“The simple fact of trying to do something between now and May 3 is like trying to put 25 pounds sugar in a 15 pound sack,” Simmons said. “It’s exceedingly difficult.”

Simmons met with  Gaetz earlier this week to discuss “solutions” to the issue.

A spokeswoman for Gaetz said that the President wants to hear from the court before taking any action on the issue.


The measure (SB 1832) by Sen. Joe Negron that cuts vehicle registration fees and ends a tax credit that out-of-state insurance companies have enjoyed for a quarter century, will be the focus of a special House Appropriations Committee meeting on Friday.

The elimination of the tax credit, approved by the Senate on Wednesday, is being offered to offset a 55 percent cut to the 2009 hike on vehicle registration fees.

“I don’t think there is unanimity in the House with regard to this issue, I’ve heard a lot of difference of opinion within my caucus and within the Democratic caucus,” said Speaker Weatherford. The bill would advance to the House floor if backed by the committee.

By cutting the hike on vehicle registration, motorists overall could see up to $224 million a year in savings. Repealing the insurance industry tax credit could increase state revenue by $231 million a year. Senate President Don Gaetz wants to see the measure pass. “When we can give nearly a quarter billion dollar tax break to people …. it’s mighty important,” said Gaetz.

SENATE READY TO HIT SWITCH ON NUKE FEE via the News Service of Florida

A refund would be required from energy companies that fail to advance any nuclear power plants planned in the future under a measure (SB 1472) that the Senate on Thursday rolled towards a final vote.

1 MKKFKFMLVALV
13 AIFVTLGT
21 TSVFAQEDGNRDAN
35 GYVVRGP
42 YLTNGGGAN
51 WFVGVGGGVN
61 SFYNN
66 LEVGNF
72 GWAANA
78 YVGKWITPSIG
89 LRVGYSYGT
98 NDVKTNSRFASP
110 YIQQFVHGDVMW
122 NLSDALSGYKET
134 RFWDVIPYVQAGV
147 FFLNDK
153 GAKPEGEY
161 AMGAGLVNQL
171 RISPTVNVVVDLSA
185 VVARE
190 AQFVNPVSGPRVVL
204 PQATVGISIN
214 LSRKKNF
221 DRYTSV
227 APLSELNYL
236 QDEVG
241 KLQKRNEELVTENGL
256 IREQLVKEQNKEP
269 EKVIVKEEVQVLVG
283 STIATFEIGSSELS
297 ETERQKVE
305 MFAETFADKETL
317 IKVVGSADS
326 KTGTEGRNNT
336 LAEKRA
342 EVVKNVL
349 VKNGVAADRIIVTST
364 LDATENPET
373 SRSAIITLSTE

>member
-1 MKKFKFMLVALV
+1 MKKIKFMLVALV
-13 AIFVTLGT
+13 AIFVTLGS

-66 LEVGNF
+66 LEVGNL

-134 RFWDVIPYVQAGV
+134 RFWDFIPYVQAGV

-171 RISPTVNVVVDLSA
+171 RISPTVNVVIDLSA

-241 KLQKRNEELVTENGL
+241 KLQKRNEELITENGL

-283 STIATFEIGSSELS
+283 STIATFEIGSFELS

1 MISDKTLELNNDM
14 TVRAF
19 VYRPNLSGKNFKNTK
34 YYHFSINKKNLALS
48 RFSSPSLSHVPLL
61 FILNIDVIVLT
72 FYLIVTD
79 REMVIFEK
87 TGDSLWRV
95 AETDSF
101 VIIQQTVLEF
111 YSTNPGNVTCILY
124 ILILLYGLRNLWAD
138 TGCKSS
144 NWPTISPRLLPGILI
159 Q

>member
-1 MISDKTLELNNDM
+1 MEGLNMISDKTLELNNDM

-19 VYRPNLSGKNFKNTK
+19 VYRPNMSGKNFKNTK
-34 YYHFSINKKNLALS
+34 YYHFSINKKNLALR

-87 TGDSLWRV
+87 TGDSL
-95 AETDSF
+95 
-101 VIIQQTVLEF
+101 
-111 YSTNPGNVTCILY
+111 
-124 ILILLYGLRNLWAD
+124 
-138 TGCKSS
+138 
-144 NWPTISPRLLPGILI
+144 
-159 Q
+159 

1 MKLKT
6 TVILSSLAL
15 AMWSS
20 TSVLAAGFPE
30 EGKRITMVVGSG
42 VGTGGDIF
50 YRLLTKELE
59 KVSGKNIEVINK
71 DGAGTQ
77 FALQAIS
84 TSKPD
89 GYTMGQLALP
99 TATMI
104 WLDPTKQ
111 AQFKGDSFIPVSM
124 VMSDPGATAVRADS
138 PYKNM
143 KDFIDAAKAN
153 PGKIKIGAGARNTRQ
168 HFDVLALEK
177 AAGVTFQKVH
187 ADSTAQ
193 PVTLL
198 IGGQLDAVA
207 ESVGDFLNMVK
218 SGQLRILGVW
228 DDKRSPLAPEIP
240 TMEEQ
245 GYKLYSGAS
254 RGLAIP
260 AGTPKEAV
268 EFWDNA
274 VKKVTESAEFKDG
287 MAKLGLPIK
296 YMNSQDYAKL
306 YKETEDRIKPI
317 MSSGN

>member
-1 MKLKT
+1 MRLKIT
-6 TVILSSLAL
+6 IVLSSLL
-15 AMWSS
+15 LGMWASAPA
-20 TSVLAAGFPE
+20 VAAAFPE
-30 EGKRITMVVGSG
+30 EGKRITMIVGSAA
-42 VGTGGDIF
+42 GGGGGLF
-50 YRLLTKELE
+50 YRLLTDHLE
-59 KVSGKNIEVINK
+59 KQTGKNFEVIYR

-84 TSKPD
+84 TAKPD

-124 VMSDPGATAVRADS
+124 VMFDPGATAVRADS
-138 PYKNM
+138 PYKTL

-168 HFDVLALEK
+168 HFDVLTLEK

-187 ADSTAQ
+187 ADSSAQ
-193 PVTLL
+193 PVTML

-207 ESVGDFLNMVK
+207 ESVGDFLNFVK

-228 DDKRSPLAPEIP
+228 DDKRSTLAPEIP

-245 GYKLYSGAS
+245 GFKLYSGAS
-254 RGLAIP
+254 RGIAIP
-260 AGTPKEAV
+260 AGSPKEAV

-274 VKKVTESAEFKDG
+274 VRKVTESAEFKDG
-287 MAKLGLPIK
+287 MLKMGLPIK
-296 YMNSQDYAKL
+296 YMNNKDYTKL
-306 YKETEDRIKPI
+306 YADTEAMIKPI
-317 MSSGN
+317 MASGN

But don’t expect money back for plants now in the pipeline.

“We can’t retroactively refund for things that were permissible under law, but we can for costs going forward,” said Sen. John Legg, the sponsor of the bill.

The proposal, intended to alter a 2006 law that has allowed power companies in Florida to charge for pre-construction costs, would require power companies to repay customers the advanced charges, along with any rate of return gained on the money, if the company decides to halt a future project. The proposal was initially crafted by Tampa Bay area legislators who wanted to cut off a 2006 law that has allowed utility companies to collect hundreds of millions in pre-construction costs.

If the Senate bill is approved, negotiations with the House are expected.

TWEET, TWEET: @BrettDoster: [email protected] congrats on passing wine canister bill.  Good for consumers, the economy, and the environment. A great win. 

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NEW ON THE TWITTERS: Melissa Hagan, candidate for House District 6. Follow her @HaganforFLHouse.


Seeming to not want to outdone by Brian Ballard and his fundraiser for Democratic congressional candidate Gwen Graham, Chris Dudley, Brewster Bevis, Clark Smith and an A-list of the Tallahassee lobby corps are joining Jeff Atwater, Pam Bondi and Adam Putnam in hosting a fundraiser for Republican incumbent Steve Southerland.

Among those also on the host committee are Jerry Paul, Jeff Hartley, Lance Lazono, John Holley, Travis Coker, Chairman Lenny Curry, Stephen Winn, Rusty Roberts, Slater Bayliss, Chairman Al Cardenas, Robert Coker, Cynthia Henderson, Jon Johnson, Rhett O’Doski, Stephen Shiver, Sean Stafford, Cory Tilley, Missy Timmons, Charlie and Alison Dudley, Paul and Sally Bradshaw, Paul Mitchell, Sandy Safley, David Browning, Kirk and Nicole Pepper, Dean and Ellen Cannon, David Ramba, The Honorable Fred Dudley, Ted and Lisa Smith, Travis Blanton, Erik and Kristin Kirk, Tim Meenan, and Monesia Brown.

The May 1 event is a breakfast one, at — where else? — the Governors Club beginning at 7:30 a.m.